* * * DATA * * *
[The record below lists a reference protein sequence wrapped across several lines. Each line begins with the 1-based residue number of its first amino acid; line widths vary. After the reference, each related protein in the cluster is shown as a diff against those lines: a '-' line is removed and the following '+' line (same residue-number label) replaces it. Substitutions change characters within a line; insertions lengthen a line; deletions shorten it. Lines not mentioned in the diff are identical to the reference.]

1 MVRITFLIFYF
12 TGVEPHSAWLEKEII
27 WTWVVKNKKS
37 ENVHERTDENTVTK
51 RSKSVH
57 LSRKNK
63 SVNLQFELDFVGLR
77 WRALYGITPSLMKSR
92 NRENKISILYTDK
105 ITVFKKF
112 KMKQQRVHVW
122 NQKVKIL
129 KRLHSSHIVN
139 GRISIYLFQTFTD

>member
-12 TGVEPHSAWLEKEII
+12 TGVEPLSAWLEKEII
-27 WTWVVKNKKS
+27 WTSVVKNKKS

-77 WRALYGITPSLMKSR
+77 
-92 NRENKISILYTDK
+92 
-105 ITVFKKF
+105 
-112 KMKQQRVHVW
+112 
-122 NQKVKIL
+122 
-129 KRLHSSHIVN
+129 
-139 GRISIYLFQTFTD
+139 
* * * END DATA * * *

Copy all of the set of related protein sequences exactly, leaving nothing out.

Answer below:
[The record below lists a reference protein sequence wrapped across several lines. Each line begins with the 1-based residue number of its first amino acid; line widths vary. After the reference, each related protein in the cluster is shown as a diff against those lines: a '-' line is removed and the following '+' line (same residue-number label) replaces it. Substitutions change characters within a line; insertions lengthen a line; deletions shorten it. Lines not mentioned in the diff are identical to the reference.]

1 MVRITFLIFYF
12 TGVEPHSAWLEKEII
27 WTWVVKNKKS
37 ENVHERTDENTVTK
51 RSKSVH
57 LSRKNK
63 SVNLQFELDFVGLR
77 WRALYGITPSLMKSR
92 NRENKISILYTDK
105 ITVFKKF
112 KMKQQRVHVW
122 NQKVKIL
129 KRLHSSHIVN
139 GRISIYLFQTFTD

>member
-12 TGVEPHSAWLEKEII
+12 TGVEPLSAWLEKEII
-27 WTWVVKNKKS
+27 WTSVVKNKKS

-77 WRALYGITPSLMKSR
+77 
-92 NRENKISILYTDK
+92 
-105 ITVFKKF
+105 
-112 KMKQQRVHVW
+112 
-122 NQKVKIL
+122 
-129 KRLHSSHIVN
+129 
-139 GRISIYLFQTFTD
+139 